But there is a good reason I would like cricketers to stop flirting with ‘the line’, clean their act up and display better manners in the heat of battle.

    Put simply, it is because I love cricket, and I would enjoy it if we could talk about it occasionally, instead of spending all our time pondering the acceptable extent of verbal abuse.

    Australia just secured a great victory against a strong team on their own turf. Dogged, skilful batting and brilliant bowling were on display. Wouldn’t it be nice if we could all be discussing and celebrating this, instead of lamenting the degenerate modern generation?

    Wouldn’t you love to be reading and listening to commentators waxing lyrical about Mitch Marsh’s unexpected turn as the saviour of the top order, or Mitch Starc’s searing detonation of the lower order in both innings, or even Nathan Lyon’s continued wily excellence?

    The less patriotic among us might even care to reflect on the fact that in defeat, Aiden Markram played one of Test cricket’s great Forlorn Hopes.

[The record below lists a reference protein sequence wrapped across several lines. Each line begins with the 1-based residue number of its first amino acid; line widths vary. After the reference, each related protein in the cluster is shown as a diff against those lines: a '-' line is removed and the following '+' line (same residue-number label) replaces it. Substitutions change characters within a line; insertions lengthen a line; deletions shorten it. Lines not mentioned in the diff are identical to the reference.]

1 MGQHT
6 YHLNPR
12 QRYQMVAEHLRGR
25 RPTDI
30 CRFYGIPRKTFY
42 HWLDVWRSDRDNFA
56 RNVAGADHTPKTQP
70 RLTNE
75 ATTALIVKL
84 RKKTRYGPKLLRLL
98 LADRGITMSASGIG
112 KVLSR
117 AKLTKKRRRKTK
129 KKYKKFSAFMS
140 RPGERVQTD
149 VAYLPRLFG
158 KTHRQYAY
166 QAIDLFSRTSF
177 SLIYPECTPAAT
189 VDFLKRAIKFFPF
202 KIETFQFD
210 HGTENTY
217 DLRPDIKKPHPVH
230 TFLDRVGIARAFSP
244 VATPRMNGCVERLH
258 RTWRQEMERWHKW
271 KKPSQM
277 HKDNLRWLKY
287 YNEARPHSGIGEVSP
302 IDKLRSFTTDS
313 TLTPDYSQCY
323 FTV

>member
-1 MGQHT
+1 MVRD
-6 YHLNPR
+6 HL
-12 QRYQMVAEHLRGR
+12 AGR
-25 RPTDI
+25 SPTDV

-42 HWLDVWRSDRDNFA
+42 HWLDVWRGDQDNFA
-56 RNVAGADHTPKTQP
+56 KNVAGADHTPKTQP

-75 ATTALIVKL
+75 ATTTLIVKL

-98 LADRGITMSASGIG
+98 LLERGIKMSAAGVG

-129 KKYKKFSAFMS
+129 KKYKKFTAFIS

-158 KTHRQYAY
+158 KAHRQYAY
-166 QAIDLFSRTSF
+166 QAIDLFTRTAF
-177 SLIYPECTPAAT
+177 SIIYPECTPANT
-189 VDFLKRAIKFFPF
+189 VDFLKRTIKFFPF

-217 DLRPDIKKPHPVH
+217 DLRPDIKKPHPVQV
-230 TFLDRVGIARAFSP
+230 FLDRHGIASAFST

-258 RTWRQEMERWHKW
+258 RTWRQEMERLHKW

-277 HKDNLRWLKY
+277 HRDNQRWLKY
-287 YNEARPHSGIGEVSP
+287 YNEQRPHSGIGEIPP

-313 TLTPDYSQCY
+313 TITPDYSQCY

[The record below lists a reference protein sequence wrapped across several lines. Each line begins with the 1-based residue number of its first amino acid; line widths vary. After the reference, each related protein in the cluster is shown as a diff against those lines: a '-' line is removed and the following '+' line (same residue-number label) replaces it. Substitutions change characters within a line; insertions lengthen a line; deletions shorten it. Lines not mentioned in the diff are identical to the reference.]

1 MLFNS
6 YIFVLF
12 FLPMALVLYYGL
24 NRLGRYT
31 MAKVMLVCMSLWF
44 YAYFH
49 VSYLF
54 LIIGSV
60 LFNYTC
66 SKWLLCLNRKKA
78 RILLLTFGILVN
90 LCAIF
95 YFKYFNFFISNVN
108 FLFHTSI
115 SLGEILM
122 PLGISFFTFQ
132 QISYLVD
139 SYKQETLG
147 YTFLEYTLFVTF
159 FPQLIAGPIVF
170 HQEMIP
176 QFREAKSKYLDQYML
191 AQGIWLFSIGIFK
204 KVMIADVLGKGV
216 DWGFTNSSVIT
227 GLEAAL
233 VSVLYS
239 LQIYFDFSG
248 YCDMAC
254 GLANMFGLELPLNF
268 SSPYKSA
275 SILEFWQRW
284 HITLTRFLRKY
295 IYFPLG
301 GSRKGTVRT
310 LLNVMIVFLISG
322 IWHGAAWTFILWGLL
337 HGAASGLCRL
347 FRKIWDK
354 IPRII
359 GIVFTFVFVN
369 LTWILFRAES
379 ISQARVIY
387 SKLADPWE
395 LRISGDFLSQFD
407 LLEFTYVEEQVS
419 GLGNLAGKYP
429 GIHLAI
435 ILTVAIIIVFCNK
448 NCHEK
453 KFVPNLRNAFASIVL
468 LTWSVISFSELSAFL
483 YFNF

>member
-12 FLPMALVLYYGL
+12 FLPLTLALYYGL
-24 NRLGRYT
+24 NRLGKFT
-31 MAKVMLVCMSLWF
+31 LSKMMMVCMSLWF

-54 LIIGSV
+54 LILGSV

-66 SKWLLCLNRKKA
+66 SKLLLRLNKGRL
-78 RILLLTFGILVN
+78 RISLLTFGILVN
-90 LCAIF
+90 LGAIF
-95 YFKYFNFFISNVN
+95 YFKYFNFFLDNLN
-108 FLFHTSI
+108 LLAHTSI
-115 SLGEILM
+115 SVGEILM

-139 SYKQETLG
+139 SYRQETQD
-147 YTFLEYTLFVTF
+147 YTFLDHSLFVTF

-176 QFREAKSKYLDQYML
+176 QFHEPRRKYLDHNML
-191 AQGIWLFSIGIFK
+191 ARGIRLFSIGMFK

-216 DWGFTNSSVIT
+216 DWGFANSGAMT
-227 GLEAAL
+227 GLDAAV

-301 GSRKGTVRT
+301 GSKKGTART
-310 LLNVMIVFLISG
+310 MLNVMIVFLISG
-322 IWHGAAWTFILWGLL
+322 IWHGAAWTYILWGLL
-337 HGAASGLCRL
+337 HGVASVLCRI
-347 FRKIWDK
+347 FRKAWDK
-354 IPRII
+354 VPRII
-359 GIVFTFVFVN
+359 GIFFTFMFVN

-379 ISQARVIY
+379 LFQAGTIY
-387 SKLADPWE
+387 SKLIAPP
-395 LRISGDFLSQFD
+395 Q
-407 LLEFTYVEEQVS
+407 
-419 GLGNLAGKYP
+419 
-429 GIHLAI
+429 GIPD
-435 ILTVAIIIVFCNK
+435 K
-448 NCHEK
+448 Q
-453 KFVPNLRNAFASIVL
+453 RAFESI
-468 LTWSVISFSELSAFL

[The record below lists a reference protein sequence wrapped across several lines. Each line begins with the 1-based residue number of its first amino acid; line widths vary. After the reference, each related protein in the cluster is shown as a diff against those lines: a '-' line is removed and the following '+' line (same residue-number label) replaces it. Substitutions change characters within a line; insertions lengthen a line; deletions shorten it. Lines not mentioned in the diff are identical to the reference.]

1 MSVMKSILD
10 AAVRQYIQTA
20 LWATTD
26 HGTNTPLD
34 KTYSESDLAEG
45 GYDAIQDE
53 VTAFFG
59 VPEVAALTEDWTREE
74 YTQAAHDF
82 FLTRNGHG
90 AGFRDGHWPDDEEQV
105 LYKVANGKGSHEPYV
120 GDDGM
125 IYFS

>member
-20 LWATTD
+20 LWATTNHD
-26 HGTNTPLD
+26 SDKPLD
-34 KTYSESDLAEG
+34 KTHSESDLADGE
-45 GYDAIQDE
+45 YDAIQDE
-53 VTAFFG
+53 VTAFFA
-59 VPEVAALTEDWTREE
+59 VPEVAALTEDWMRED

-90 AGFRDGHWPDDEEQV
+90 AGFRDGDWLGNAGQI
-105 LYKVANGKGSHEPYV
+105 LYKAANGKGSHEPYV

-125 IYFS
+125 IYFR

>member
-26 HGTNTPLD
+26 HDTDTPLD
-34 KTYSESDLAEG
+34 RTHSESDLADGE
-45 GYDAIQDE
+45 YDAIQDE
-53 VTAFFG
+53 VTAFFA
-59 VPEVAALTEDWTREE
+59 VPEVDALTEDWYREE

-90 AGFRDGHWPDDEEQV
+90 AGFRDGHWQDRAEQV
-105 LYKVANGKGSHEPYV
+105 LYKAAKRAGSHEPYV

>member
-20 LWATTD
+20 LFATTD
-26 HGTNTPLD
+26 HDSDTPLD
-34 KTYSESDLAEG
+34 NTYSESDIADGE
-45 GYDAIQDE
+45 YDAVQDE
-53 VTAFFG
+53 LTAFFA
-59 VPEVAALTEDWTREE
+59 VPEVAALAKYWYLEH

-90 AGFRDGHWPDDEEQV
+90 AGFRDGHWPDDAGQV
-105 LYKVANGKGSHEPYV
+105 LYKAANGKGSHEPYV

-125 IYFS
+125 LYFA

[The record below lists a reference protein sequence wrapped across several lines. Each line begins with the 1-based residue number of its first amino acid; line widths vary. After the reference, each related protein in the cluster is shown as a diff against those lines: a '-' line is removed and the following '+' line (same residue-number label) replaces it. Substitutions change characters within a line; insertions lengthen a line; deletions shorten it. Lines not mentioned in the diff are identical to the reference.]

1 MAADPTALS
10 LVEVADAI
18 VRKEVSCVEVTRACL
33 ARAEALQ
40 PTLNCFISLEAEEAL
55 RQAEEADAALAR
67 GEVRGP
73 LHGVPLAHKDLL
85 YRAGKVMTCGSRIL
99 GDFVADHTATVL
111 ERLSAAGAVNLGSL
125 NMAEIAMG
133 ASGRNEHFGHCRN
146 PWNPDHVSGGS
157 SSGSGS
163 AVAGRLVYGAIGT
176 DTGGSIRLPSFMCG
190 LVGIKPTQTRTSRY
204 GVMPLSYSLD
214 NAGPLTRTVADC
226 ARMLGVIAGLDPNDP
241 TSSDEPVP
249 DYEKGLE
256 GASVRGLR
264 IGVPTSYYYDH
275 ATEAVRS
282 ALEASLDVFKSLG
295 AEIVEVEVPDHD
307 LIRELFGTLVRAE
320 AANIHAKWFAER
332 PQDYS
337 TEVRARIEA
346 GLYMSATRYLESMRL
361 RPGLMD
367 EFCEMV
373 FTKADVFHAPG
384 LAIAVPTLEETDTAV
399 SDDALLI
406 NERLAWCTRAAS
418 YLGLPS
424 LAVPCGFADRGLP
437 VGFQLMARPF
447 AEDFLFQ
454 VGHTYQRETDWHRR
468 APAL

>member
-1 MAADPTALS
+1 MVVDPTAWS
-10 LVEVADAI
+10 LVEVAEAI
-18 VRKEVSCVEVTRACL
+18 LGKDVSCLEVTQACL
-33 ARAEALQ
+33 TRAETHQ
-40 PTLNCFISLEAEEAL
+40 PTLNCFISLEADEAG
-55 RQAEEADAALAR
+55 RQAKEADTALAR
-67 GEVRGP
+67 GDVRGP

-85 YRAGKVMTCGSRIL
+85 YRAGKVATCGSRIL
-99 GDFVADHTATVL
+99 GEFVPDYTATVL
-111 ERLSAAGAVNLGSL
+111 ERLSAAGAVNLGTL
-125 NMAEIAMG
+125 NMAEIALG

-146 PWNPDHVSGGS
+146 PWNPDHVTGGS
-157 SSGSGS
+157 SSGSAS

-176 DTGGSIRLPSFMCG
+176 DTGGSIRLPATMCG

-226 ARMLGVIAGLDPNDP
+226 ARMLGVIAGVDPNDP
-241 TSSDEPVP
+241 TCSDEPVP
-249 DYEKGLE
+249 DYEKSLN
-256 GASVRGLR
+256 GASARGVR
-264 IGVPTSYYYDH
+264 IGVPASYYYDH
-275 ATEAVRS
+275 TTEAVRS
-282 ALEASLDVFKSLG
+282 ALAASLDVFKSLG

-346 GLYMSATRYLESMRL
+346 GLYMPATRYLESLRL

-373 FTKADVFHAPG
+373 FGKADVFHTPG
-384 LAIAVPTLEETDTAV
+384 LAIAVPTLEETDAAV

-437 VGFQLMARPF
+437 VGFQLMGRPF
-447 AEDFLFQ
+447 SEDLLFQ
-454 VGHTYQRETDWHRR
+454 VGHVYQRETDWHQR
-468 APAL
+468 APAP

But we barely hear about any of this, because it’s all been drowned out by the exasperating juvenilia of the players’ playground spats.

    It’s not that I have no empathy. I understand how when the blood is up and the adrenalin is pumping, it’s easy to forget oneself and act like a bit of a dick. Although the amount of time the Australian team, since the reign of Steve Waugh, has withered on about the use of sledging as a tactical device suggests that these incidents aren’t always a result of spontaneous head-loss.

    But whatever the circumstance, it is well past time that every player remembered that he has a choice, every time he goes onto the field.

    Warner, for example, had a choice when he affected the run-out of AB de Villiers: he could bellow with joy, throw up his arms, embrace his teammates, and celebrate the success of his team; or he could shriek abuse at Markram and take this moment of exultation as an opportunity to belittle an opponent.